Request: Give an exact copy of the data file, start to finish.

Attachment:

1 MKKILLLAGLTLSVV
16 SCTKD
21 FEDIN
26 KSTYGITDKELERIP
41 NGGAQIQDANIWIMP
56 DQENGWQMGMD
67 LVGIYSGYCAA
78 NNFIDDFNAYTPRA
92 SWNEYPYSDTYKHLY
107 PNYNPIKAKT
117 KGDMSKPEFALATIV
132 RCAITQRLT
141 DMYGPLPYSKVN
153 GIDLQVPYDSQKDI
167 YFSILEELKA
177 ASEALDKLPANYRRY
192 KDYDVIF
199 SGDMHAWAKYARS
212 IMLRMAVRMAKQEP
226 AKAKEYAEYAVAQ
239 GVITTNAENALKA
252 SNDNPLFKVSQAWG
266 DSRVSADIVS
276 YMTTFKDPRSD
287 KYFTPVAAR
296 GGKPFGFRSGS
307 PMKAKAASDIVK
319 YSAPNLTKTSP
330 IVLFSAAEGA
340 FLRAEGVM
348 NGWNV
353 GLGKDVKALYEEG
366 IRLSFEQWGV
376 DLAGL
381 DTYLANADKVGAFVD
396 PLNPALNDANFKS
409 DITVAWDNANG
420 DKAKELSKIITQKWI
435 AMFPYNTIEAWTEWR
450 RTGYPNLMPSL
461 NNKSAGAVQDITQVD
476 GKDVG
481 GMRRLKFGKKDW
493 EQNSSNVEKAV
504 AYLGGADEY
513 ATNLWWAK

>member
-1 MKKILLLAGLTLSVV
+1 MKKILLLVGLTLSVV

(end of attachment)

1 MKKILLLAGLTLSVV
16 SCTKD
21 FEDIN
26 KSTYGITDKELERIP
41 NGGAQIQDANIWIMP
56 DQENGWQMGMD
67 LVGIYSGYCAA
78 NNFIDDFNAYTPRA
92 SWNEYPYSDTYKHLY
107 PNYNPIKAKT
117 KGDMSKPEFALATIV
132 RCAITQRLT
141 DMYGPLPYSKVN
153 GIDLQVPYDSQKDI
167 YFSILEELKA
177 ASEALDKLPANYRRY
192 KDYDVIF
199 SGDMHAWAKYARS
212 IMLRMAVRMAKQEP
226 AKAKEYAEYAVAQ
239 GVITTNAENALKA
252 SNDNPLFKVSQAWG
266 DSRVSADIVS
276 YMTTFKDPRSD
287 KYFTPVAAR
296 GGKPFGFRSGS
307 PMKAKAASDIVK
319 YSAPNLTKTSP
330 IVLFSAAEGA
340 FLRAEGVM
348 NGWNV
353 GLGKDVKALYEEG
366 IRLSFEQWGV
376 DLAGL
381 DTYLANADKVGAFVD
396 PLNPALNDANFKS
409 DITVAWDNANG
420 DKAKELSKIITQKWI
435 AMFPYNTIEAWTEWR
450 RTGYPNLMPSL
461 NNKSAGAVQDITQVD
476 GKDVG
481 GMRRLKFGKKDW
493 EQNSSNVEKAV
504 AYLGGADEY
513 ATNLWWAK

>member
-1 MKKILLLAGLTLSVV
+1 MKKILLLVGLTLSVV